In the suburb of Hauraki on a small North Shore peninsula, this house elegantly moves around its site to frame views to the sea while enclosing a series of private spaces.
Neighbouring buildings are of varying scale; there’s a new house next door and a row of apartments that overlook the site, so retaining privacy while creating strong connections to the sea was an important consideration, and this was artfully woven into the design by Herbst Architects.
At ground level, stacked bluestone introduces a solidity to the shifting form; above it, a series of cedar-clad boxes with finned timber screens marks a departure from the anchored lower level and conveys a sense of lightness, the veiled silhouettes drawing in daylight and becoming lantern-like at night.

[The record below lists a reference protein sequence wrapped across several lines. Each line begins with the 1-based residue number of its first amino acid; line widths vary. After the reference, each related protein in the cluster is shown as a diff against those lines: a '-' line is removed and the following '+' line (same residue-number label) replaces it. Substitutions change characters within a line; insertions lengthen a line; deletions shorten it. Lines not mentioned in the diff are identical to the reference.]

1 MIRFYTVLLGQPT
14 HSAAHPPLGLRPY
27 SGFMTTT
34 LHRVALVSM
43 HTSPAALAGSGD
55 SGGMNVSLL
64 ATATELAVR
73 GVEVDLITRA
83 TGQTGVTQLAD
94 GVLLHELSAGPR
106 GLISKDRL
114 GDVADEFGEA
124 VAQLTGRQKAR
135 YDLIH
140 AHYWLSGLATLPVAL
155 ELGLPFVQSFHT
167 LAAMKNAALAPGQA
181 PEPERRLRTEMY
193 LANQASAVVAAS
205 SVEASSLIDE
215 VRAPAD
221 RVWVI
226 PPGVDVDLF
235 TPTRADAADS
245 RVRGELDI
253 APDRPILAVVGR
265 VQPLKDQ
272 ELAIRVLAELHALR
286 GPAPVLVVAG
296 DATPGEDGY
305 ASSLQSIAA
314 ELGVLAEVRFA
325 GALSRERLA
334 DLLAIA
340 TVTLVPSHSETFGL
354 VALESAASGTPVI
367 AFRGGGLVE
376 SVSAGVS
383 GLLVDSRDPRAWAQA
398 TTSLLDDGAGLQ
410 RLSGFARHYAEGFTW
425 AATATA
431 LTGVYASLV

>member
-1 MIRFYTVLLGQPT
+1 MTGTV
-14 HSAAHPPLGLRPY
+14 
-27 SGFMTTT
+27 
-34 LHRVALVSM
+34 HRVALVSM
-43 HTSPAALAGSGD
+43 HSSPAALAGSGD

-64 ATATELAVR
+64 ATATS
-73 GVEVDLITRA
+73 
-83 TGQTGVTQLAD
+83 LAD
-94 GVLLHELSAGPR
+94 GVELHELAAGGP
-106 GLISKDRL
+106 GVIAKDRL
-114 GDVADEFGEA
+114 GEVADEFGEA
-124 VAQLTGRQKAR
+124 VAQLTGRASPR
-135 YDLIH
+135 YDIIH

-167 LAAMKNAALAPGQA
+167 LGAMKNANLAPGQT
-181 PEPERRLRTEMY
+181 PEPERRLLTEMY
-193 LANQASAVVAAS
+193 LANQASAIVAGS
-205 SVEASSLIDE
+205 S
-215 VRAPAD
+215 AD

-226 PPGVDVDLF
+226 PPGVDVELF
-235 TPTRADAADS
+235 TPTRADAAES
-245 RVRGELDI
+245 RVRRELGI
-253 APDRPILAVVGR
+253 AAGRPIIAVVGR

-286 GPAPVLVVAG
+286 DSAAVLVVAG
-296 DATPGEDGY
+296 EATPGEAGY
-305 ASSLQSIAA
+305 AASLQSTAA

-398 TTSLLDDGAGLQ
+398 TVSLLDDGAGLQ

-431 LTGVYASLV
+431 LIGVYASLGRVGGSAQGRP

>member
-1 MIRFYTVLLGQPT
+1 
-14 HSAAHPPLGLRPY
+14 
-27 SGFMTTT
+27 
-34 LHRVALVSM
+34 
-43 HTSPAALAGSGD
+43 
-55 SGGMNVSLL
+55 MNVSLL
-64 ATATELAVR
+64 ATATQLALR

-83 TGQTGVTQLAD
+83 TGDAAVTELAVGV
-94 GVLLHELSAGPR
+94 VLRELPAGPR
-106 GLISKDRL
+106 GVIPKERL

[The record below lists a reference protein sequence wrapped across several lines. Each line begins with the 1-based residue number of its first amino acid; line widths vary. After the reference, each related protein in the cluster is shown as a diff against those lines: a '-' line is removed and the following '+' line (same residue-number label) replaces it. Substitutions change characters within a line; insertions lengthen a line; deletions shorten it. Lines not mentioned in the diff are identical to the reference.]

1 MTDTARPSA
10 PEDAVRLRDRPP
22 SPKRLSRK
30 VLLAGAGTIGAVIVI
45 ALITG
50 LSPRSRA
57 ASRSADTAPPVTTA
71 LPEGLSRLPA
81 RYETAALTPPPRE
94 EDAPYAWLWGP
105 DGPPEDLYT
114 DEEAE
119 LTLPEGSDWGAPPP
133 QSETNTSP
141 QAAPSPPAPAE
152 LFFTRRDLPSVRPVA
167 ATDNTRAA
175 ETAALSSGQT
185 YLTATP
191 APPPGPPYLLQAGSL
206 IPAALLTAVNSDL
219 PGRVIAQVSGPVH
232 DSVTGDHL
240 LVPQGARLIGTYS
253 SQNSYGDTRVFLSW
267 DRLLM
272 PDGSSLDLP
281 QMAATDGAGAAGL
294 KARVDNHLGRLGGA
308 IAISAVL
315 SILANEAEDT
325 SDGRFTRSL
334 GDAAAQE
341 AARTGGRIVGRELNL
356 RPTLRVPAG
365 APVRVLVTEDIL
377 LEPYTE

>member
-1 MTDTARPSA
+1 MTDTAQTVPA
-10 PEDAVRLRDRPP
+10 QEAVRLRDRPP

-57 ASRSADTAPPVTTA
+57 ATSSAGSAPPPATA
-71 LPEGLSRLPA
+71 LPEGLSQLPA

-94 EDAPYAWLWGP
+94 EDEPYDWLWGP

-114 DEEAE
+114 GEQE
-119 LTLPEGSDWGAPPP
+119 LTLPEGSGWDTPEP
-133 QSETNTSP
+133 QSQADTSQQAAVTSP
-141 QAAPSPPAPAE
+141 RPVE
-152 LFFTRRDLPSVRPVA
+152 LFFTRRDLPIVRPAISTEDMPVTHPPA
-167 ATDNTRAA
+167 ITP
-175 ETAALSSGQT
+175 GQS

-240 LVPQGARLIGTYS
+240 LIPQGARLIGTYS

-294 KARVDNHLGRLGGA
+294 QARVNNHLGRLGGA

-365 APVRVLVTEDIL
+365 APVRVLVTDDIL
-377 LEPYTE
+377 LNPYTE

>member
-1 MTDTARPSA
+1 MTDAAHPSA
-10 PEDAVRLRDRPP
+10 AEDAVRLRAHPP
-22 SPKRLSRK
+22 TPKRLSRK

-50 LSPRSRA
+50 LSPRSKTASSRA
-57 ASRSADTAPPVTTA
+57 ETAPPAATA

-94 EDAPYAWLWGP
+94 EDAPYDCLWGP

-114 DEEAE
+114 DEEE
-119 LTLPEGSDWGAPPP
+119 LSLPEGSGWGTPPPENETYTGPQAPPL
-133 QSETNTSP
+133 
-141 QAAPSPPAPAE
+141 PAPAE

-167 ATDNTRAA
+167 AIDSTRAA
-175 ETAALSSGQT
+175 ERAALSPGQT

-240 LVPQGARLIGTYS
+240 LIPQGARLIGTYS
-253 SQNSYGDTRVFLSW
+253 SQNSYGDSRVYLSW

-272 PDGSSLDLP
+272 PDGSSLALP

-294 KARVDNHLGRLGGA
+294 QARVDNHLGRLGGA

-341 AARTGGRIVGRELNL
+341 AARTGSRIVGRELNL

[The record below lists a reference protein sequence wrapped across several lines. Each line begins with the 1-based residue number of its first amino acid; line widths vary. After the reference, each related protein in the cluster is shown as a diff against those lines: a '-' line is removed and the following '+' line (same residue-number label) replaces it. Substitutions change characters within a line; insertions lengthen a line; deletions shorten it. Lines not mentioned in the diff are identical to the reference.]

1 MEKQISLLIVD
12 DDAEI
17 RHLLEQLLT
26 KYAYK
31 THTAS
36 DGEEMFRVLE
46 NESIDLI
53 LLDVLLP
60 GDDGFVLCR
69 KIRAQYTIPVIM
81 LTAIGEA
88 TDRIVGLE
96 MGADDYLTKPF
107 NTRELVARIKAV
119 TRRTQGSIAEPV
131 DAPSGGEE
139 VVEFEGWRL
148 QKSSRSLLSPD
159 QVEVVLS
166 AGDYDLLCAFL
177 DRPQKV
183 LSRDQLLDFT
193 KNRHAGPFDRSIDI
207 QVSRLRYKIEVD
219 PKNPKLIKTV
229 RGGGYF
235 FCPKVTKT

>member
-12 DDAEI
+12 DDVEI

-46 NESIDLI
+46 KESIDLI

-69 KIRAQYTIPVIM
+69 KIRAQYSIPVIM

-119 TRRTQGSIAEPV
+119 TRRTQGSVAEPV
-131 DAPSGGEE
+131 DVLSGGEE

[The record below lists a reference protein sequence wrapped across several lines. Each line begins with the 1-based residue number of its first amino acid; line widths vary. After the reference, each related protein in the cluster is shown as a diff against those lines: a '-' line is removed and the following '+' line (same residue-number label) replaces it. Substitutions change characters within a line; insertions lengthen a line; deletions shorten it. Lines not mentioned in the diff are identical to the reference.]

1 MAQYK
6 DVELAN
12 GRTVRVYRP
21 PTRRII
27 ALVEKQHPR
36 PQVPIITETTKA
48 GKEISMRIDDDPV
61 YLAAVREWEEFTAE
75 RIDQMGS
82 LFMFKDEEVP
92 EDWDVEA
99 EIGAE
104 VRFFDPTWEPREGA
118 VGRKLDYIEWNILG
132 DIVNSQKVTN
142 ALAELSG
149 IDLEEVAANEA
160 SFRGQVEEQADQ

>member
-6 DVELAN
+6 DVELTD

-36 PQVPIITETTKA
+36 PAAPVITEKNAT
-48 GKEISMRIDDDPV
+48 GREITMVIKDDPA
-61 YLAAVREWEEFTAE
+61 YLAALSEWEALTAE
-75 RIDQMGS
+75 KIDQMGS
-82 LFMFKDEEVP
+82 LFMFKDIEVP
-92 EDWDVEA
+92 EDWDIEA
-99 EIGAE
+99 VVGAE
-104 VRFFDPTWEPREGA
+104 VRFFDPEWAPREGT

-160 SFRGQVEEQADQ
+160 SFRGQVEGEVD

Using Dryden WoodOil in Barque, a soft mid brown, to finish the timber, the exterior tonality has a certain subtlety and grace about it — the screens serving to visually reduce the volume of the forms — while the Barque-finished timber effortlessly joins the natural palette of the coastal flora, echoing the hues of nearby pōhutukawa boughs.
Dryden WoodOil is a water-repellent, non-filming timber protector that migrates deep into the wood, helping to extend its lifespan. It is made in New Zealand for New Zealand conditions and is sought after for coastal locations like this one, a suburb that occupies part of the narrow Devonport peninsula on Auckland’s North Shore, which is particularly exposed to salt spray and the elements.